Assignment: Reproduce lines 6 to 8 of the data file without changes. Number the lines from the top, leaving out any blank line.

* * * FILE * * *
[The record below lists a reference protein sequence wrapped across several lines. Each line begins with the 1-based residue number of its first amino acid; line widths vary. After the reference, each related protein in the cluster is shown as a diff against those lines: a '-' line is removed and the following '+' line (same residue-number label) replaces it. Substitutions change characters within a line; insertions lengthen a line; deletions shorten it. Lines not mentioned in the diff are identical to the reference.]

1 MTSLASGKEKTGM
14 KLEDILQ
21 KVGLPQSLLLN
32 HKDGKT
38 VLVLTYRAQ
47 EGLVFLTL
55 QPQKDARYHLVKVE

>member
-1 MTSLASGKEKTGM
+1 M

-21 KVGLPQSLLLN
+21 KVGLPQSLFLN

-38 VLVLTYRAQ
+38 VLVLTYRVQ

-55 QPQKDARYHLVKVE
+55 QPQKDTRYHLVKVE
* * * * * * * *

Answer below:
38 VLVLTYRAQ
47 EGLVFLTL
55 QPQKDARYHLVKVE